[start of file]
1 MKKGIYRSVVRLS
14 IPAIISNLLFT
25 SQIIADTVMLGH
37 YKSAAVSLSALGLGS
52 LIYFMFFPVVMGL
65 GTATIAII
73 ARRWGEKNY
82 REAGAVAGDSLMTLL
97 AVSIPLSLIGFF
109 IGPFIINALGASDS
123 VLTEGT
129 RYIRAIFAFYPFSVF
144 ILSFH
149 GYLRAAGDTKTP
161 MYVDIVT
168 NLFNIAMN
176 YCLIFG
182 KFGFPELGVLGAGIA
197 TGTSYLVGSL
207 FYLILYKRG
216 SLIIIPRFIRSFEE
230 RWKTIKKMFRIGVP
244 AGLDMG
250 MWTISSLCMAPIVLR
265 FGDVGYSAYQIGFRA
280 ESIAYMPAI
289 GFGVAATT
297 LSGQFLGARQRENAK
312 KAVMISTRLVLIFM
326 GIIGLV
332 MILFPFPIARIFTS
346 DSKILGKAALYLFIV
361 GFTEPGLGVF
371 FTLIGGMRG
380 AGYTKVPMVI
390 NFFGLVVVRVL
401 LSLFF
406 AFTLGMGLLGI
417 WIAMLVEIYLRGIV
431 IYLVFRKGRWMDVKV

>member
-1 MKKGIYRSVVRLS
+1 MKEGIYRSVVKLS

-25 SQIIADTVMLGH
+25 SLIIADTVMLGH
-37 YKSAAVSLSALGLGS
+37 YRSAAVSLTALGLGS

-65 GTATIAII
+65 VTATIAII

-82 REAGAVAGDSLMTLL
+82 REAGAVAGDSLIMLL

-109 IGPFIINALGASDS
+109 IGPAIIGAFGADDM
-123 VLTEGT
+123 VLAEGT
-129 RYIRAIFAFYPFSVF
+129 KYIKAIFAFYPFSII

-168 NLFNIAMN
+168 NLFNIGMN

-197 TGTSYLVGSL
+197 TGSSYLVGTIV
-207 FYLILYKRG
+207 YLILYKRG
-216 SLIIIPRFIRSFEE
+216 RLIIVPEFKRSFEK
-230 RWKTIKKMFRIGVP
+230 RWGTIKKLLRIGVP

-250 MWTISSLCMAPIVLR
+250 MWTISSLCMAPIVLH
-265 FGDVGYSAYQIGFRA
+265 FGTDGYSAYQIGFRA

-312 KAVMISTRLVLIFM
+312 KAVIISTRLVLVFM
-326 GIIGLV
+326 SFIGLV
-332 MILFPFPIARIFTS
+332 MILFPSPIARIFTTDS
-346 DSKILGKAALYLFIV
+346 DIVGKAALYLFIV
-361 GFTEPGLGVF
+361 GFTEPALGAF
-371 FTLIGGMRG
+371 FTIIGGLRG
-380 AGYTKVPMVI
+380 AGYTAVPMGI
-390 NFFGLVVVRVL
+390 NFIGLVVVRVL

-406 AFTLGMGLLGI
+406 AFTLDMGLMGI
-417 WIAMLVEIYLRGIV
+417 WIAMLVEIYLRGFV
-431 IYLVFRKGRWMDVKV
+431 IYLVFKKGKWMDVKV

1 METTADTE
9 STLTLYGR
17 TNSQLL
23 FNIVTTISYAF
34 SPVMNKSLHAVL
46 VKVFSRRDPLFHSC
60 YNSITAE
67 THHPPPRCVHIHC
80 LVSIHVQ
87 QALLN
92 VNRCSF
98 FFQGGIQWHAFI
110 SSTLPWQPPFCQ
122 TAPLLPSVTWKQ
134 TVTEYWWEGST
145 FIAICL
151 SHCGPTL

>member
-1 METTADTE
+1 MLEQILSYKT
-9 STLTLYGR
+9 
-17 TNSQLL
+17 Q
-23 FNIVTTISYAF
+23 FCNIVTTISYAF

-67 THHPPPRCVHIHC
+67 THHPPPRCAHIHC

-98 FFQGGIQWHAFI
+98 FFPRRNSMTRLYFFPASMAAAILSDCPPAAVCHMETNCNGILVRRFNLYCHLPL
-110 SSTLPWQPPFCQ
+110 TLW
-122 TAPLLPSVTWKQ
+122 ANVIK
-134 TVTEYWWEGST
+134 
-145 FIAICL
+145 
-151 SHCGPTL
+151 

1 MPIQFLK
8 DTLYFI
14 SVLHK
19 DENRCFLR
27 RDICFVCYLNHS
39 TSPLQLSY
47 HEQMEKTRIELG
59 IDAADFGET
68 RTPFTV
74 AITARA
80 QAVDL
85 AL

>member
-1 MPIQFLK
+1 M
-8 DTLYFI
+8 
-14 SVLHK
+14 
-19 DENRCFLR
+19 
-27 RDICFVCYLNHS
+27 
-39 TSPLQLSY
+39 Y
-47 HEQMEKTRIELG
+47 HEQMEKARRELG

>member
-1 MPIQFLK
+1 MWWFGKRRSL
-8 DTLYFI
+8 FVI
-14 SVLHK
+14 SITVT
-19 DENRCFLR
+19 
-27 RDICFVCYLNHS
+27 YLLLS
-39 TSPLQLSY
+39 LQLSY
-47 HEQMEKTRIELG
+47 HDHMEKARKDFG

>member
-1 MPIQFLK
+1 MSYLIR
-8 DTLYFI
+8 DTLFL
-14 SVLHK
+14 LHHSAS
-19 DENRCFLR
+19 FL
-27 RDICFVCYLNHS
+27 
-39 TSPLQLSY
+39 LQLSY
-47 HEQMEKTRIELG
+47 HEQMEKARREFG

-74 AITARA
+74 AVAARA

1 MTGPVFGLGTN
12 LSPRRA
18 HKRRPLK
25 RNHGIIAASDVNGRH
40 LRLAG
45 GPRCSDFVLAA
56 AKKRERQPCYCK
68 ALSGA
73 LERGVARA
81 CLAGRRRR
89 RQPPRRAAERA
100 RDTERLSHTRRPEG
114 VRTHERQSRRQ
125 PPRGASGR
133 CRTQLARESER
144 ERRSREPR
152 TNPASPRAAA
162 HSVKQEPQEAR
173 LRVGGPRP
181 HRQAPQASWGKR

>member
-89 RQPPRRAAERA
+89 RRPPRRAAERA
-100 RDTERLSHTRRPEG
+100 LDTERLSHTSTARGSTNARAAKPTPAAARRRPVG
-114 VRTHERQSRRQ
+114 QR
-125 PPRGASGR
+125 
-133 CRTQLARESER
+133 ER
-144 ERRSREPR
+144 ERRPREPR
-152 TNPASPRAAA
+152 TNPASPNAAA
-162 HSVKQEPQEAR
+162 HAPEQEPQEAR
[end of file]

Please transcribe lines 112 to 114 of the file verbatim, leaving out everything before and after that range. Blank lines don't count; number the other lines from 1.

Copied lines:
-1 METTADTE
+1 MLEQILSYKT
-9 STLTLYGR